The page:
Guilbeault met with the Heritage Committee of Friday after the committee agreed in an 11-0 vote that his bill needed to be explained in further detail, and would be put on hold to do so.
This stemmed from concerns that the minister's bill would violate Canada's Charter of Rights and Freedoms, specifically the freedom of expression that the document guarantees in Section 2.
The bill has lead to wide discussion about what changes—if any—Canadian media needs to be regulated to better benefit the country's populace. While the Conservatives have argued that Guilbeault's bill is beyond reparation, some members of the NDP have argued that some legislation would help.
New Democrat MP Heather McPherson took Guilbeault to task over this, noting that even experts felt as though Guilbeault's bill was concerning. McPherson criticized Guilbeault for attacking those criticizing the bill, to which she said that it felt that Guilbeault was attempting to "divide Canadians" on the issue.
Guilbeault responded by saying that he would "beg to differ," citing a number of organizations that say that they support the bill. What Guilbeault fails to mention, however, is that a number of those organizations—at least four—are funded by the Department of Heritage.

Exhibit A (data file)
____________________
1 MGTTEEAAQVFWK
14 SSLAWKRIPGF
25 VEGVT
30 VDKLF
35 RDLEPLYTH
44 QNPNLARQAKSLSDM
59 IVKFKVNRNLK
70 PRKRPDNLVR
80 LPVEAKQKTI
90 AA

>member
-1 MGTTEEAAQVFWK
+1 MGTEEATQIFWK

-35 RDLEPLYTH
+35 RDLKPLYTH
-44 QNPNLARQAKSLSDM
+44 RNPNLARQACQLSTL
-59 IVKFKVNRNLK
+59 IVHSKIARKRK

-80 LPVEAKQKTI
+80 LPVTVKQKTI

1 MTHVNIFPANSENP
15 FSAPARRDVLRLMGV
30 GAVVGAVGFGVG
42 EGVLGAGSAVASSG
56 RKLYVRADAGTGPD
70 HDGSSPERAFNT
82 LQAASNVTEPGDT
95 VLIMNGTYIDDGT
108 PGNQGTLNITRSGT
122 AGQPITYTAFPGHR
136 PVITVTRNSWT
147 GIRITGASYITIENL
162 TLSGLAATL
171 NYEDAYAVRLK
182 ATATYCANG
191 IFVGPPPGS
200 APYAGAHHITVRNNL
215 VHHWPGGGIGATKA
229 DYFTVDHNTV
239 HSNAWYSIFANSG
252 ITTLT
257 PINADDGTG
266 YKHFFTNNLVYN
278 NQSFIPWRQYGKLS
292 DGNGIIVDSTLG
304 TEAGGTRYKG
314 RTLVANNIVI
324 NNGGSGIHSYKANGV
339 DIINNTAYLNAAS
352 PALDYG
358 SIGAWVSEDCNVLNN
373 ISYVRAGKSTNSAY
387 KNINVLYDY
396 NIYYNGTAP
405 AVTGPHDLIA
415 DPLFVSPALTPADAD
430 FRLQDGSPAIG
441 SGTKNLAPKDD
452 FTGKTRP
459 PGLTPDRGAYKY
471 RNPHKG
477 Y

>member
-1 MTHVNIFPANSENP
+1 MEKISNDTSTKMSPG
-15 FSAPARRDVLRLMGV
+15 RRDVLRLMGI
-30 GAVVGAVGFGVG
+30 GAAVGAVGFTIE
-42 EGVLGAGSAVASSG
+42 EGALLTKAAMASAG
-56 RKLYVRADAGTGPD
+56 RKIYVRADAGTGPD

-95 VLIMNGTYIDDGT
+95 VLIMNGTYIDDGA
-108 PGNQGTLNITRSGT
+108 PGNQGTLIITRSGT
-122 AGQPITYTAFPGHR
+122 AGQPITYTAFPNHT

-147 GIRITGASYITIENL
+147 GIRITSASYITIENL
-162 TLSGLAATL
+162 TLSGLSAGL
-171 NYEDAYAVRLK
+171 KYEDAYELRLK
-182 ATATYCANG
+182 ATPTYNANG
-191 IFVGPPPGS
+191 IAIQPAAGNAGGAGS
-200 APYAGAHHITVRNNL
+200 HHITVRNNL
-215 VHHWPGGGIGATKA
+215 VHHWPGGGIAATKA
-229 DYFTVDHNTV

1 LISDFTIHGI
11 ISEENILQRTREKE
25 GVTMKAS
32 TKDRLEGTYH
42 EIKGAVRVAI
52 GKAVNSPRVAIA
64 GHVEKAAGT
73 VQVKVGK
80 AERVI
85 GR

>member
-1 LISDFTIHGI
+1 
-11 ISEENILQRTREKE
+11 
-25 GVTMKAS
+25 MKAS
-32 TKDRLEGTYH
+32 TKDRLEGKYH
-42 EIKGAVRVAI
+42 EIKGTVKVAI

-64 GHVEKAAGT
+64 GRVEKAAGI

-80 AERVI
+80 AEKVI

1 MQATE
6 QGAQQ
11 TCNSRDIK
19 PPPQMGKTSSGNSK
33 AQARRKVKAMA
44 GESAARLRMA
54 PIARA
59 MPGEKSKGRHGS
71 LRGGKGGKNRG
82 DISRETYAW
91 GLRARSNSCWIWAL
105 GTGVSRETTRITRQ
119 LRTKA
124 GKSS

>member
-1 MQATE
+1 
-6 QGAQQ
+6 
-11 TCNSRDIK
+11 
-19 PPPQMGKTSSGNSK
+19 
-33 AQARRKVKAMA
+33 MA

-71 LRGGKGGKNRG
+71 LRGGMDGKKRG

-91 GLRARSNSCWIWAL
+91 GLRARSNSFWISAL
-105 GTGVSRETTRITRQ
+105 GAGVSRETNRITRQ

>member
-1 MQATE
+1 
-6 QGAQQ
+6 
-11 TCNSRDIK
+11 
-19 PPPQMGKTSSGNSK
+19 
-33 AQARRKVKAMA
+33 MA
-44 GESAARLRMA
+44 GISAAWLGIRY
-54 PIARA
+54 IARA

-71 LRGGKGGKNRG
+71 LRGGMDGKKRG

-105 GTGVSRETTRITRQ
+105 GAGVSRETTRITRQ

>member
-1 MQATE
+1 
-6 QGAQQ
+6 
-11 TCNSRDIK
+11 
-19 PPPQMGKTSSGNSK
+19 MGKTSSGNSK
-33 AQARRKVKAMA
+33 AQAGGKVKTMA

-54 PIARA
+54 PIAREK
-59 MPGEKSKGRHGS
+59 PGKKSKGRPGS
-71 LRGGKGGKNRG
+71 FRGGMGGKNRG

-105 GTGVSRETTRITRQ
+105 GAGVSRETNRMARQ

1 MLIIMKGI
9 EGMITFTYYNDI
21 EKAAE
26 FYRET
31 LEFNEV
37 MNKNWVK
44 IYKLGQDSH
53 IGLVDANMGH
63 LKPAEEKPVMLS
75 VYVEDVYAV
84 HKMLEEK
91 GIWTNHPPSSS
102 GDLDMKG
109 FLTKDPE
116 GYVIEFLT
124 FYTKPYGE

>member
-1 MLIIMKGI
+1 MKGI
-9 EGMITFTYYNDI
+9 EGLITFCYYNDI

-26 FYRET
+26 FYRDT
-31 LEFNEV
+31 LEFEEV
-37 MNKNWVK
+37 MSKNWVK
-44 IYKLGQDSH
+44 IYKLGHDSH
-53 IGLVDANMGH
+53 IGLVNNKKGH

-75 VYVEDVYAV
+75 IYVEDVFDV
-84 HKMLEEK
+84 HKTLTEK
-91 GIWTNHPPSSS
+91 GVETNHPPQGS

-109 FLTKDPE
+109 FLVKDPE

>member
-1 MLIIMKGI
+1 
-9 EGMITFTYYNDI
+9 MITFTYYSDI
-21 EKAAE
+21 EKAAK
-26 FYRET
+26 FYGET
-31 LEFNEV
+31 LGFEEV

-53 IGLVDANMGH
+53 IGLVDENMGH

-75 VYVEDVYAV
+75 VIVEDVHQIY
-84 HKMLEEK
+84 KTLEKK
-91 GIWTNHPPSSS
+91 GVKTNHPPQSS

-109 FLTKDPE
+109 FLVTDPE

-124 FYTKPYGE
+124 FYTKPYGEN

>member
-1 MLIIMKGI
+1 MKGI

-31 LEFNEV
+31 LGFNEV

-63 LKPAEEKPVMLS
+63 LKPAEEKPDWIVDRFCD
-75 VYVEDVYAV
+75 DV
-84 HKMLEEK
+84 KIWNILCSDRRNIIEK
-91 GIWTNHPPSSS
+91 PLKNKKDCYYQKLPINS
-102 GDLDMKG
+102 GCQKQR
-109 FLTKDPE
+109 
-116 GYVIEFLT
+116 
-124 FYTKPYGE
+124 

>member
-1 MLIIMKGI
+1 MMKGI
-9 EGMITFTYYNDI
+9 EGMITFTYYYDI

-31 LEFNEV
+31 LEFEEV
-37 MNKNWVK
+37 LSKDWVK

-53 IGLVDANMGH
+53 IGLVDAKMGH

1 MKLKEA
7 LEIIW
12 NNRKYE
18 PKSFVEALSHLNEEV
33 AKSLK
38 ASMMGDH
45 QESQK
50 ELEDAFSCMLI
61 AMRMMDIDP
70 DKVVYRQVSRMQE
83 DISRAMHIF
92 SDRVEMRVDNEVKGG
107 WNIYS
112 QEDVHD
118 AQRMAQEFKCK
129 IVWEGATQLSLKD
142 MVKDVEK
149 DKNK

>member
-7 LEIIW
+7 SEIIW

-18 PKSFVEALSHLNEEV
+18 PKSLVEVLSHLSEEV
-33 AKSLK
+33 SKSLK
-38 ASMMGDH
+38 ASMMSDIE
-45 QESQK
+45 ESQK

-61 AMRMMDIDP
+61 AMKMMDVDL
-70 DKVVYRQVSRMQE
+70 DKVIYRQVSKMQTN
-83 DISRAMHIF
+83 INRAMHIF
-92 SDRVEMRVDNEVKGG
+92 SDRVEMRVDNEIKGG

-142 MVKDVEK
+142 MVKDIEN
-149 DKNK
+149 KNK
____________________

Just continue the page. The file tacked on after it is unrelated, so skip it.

True North reports that the Professional Music Publishers Association of Canada received $10,631 by Guilbeault's department as recently as March of this year.
Another group, the Quebec English Language Production Council via the Quebec Community Groups Network, was given over $5,000,000 from Heritage Canada between 2017 and 2019.
The bill has been widely criticized by the Conservative Party, and by former CRTC vice-chair Peter Menzies, who says the bill would "impose itself on the free expression rights of Canadians by making their posts subject to government oversight."